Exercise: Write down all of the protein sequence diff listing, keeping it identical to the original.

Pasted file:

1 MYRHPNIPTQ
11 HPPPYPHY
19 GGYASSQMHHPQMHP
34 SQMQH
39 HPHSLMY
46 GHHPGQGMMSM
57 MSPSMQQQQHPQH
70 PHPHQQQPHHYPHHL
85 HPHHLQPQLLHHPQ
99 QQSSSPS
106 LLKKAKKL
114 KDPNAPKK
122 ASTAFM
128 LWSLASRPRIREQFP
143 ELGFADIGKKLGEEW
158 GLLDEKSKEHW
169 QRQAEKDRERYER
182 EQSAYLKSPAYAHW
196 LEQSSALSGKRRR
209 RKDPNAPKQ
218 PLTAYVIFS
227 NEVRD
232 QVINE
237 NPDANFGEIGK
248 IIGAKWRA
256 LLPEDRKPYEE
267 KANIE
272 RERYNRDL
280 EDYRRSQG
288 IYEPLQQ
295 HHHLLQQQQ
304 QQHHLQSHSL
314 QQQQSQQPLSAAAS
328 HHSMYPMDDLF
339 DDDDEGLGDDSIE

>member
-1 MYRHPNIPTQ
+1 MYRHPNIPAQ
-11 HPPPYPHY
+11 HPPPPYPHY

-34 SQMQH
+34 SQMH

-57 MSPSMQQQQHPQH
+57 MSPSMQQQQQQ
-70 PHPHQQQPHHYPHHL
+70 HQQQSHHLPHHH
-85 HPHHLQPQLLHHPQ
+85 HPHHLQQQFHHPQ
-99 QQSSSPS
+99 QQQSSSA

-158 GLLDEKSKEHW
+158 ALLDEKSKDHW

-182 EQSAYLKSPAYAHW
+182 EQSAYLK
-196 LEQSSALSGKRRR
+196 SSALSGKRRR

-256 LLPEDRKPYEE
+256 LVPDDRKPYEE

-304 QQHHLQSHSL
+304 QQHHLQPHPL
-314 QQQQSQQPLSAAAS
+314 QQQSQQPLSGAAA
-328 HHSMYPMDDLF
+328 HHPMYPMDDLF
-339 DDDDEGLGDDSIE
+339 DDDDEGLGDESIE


1 MYRHPNIPTQ
11 HPPPYPHY
19 GGYASSQMHHPQMHP
34 SQMQH
39 HPHSLMY
46 GHHPGQGMMSM
57 MSPSMQQQQHPQH
70 PHPHQQQPHHYPHHL
85 HPHHLQPQLLHHPQ
99 QQSSSPS
106 LLKKAKKL
114 KDPNAPKK
122 ASTAFM
128 LWSLASRPRIREQFP
143 ELGFADIGKKLGEEW
158 GLLDEKSKEHW
169 QRQAEKDRERYER
182 EQSAYLKSPAYAHW
196 LEQSSALSGKRRR
209 RKDPNAPKQ
218 PLTAYVIFS
227 NEVRD
232 QVINE
237 NPDANFGEIGK
248 IIGAKWRA
256 LLPEDRKPYEE
267 KANIE
272 RERYNRDL
280 EDYRRSQG
288 IYEPLQQ
295 HHHLLQQQQ
304 QQHHLQSHSL
314 QQQQSQQPLSAAAS
328 HHSMYPMDDLF
339 DDDDEGLGDDSIE

>member
-1 MYRHPNIPTQ
+1 MYRHPNIPAQ
-11 HPPPYPHY
+11 HPPPPYPHY

-34 SQMQH
+34 SQMH

-57 MSPSMQQQQHPQH
+57 MSPSMQQQQQQ
-70 PHPHQQQPHHYPHHL
+70 HQQQSHHLPHHH
-85 HPHHLQPQLLHHPQ
+85 HPHHLQQQFHHPQ
-99 QQSSSPS
+99 QQQSSSA

-158 GLLDEKSKEHW
+158 ALLDEKSKDHW

-182 EQSAYLKSPAYAHW
+182 EQSAYLK
-196 LEQSSALSGKRRR
+196 SSALSGKRRR

-256 LLPEDRKPYEE
+256 LVPDDRKPYEE

-304 QQHHLQSHSL
+304 QQHHLQPHPL
-314 QQQQSQQPLSAAAS
+314 QQQSQQPLSGAAA
-328 HHSMYPMDDLF
+328 HHPMYPMDDLF
-339 DDDDEGLGDDSIE
+339 DDDDEGLGDESIE